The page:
(Warning: That DVD Cover is REALLY Misleading)
Now that 2007 is over and there’s nothing interesting coming out in the next month or so, I can really start to do a lot of catching up with all the things from the last year that I missed out on. Some of the things I missed out of disinterest or lazyness, while other things were missed out of sheer inopportunity, one such film is this small Iranian drama which was given a miniscule release last march, but eventually found its way onto a handful of top ten lists.
The film is set on the day of a big soccer match in Tehran between the Iranian national team and the Bahrain, if Iran wins or ties they will secure a spot in the 2006 world cup. The film documents a group of young women trying to see the game live in Azadi Stadium. The problem is that women are legally banned from entering the stadium under Iranian law. The law does little to deter hardcore female soccer fans from trying to sneak in, as is depicted in the opening scene of the film in which a girl tries to sneak in but is caught at the door.
This girl, like the rest of the characters, is unnamed throughout the film. She is brought to a makeshift cage outside the stadium which is guarded by three young soldiers serving their compulsory service in the Iranian army. The film proceeds to examine and challenge the Iranian gender restriction laws, focusing of course on the restrictions at sporting events.
What really makes the film work is the general absurdity of the situation at hand. For those who don’t know, Tehran doesn’t look anything like the rural mess most people think the Middle East is, it more or less looks like a modern urban environment. Yet in this modern environment (complete with cell phones), bizarre attitudes toward women still persist almost unchallenged.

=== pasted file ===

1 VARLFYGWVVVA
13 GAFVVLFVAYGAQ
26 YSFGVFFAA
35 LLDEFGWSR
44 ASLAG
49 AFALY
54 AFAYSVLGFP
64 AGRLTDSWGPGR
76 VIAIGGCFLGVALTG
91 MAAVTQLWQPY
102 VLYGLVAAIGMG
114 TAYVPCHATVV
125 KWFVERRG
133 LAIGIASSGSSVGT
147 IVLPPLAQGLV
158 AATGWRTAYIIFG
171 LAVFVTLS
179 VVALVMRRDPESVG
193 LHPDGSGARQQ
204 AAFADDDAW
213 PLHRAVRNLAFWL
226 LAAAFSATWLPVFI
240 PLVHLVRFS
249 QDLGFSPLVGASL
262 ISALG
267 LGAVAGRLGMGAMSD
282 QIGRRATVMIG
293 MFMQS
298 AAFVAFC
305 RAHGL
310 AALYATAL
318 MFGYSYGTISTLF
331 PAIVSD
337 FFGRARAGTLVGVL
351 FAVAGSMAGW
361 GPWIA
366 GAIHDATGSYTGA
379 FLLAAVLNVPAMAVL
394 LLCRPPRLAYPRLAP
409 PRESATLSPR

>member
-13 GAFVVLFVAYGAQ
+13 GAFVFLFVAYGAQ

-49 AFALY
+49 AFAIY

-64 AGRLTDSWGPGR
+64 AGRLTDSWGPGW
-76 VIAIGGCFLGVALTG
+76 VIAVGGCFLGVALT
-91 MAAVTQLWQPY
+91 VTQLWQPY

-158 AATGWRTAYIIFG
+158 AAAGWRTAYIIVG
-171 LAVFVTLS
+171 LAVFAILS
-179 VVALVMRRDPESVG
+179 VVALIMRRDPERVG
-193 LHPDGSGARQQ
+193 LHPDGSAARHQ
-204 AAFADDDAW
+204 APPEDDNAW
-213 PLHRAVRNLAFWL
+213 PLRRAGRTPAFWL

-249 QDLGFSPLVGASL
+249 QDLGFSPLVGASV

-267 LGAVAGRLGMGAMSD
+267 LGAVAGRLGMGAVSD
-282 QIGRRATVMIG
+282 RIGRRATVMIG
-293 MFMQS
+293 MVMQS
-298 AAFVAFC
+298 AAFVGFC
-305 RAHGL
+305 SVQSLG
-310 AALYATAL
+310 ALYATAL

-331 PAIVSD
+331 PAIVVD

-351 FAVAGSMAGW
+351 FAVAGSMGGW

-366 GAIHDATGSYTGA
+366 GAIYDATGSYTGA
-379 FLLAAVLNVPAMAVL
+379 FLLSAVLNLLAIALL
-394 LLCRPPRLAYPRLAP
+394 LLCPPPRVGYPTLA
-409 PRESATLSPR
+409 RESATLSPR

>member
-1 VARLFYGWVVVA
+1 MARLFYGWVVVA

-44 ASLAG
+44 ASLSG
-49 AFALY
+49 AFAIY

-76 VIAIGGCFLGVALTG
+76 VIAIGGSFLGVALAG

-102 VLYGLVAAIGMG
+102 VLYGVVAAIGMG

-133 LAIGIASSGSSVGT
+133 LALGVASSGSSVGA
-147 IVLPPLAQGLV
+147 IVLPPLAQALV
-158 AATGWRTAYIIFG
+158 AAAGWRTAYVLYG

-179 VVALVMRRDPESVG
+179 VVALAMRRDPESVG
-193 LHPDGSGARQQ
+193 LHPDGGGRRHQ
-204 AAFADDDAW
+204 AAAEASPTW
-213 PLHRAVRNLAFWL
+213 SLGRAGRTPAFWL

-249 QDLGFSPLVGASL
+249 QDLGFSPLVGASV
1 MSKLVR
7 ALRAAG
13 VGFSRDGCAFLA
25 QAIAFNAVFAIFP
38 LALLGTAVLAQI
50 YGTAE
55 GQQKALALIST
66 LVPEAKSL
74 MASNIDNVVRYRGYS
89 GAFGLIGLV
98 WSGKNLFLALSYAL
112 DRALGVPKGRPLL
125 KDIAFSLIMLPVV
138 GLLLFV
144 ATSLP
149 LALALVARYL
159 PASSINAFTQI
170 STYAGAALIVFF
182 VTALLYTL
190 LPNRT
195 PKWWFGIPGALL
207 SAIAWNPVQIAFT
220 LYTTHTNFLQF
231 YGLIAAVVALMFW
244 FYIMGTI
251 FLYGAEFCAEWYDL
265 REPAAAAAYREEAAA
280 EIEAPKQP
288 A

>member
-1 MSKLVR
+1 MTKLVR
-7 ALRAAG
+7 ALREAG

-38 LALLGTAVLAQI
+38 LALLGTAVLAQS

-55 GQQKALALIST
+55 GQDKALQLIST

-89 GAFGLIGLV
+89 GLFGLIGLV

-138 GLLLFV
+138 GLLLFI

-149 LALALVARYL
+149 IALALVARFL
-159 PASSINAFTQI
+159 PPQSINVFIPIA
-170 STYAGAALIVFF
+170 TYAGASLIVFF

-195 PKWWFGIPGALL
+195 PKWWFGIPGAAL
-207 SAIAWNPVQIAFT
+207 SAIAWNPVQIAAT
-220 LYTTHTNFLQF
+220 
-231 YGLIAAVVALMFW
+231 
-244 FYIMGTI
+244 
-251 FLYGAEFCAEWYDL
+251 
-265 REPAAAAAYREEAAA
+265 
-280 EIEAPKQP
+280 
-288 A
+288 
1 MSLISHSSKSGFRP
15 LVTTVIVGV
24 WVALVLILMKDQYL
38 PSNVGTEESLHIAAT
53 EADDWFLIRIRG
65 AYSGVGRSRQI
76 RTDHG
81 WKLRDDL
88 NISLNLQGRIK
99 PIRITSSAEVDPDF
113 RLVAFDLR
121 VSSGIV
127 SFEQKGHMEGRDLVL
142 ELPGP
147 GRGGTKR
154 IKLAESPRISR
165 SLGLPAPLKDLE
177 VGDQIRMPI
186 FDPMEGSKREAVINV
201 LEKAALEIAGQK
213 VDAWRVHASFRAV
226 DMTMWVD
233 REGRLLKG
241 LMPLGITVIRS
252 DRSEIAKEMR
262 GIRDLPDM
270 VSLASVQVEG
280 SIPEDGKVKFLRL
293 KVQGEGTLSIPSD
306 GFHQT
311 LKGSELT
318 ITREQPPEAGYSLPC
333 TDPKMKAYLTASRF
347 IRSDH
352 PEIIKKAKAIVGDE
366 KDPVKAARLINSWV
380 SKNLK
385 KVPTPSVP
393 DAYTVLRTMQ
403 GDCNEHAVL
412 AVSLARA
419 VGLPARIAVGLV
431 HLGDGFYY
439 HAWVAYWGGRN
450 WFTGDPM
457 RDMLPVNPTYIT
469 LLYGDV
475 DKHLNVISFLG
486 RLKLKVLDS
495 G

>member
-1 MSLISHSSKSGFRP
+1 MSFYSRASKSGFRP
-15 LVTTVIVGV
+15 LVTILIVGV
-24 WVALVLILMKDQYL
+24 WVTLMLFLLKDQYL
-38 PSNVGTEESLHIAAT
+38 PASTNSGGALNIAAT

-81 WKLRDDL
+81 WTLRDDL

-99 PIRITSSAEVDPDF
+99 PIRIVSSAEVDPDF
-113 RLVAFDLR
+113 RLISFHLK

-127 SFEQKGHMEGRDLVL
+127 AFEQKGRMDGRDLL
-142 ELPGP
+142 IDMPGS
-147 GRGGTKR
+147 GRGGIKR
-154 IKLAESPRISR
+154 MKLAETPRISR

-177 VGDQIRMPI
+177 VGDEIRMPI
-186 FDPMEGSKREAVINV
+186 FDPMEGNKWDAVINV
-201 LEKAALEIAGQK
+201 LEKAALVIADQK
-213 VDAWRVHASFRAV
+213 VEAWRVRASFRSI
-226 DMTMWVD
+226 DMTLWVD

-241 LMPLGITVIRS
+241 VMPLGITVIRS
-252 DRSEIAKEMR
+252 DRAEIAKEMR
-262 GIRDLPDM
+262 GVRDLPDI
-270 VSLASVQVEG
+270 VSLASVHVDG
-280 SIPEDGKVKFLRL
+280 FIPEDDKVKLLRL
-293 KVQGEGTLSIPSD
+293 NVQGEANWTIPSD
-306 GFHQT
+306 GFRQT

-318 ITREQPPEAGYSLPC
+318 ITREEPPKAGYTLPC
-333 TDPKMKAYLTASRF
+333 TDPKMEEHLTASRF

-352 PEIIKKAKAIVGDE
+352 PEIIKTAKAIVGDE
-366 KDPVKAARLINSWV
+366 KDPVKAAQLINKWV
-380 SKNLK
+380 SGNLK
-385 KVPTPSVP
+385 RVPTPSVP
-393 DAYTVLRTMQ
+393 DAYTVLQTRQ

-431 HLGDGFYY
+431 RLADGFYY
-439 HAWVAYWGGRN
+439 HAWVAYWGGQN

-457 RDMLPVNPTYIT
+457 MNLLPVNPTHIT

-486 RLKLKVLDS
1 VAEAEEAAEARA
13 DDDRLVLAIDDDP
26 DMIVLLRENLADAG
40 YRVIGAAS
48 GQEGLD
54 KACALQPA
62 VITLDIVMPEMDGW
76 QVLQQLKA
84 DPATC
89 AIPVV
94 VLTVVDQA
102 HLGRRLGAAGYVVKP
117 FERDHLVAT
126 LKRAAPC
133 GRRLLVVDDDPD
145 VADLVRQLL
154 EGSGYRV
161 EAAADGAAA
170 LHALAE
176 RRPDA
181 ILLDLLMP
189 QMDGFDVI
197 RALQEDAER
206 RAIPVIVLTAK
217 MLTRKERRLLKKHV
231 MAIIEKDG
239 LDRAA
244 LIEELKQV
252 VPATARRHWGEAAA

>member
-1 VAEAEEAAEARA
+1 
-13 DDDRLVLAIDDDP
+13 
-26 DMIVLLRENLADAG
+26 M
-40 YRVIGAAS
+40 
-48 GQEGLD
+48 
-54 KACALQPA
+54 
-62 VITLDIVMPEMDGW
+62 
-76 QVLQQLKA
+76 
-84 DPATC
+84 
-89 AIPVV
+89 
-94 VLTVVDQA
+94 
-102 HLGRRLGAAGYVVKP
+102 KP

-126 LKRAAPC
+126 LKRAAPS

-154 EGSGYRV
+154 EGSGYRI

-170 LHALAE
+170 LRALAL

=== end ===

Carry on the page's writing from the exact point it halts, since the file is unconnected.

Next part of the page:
The main reason men of power cite for the stadium restriction laws is that “a stadium is no place for women” and “if the team loses the men will begin cursing freely.” In other words, women aren’t allowed because it would force the male fans to restrain themselves in front of female spectators. Adding to the irony is that most of these female fans are interested in seeing the game out of purely patriotic interest in this big match. The girls are clad in Iranian flags and face paint and whenever they learn that the Iranian team has done something well they go into a nationalistic chant. By banning women from the game the nation has prevented a large portion of the population from engaging in a nationalistic celebration, and for no logical reason.
Acclaimed director Jafar Panahi appears to have shot the film on video, and in a vérité style that heightens the realism. All the characters are played by ordinary people rather than professional actors, but they seem to come across fine. Interestingly, large parts of the film were actually shot discreetly at the real game between Iran and Bahrain. There are authentic crowd scenes, and because of this the film’s structure would have had to have been massively reworked on the spot depending on the outcome of the game.
The plotline here may be a bit thin for most. The film essentially plays out in real time (90 minute film, 90 minute soccer match), is more of a slice of life than a fully realized story. The real joy here is in the interesting conversations that take place along the way, as well as the overall political statement the film makes. I was a bit disappointed in the film’s ending, which fails to examine the final consequences of the situation in order to more fully look at the link between the laws and nationalism. But overall this is definitely an interesting film worth seeing to spend some time in this foreign culture.
*** out of four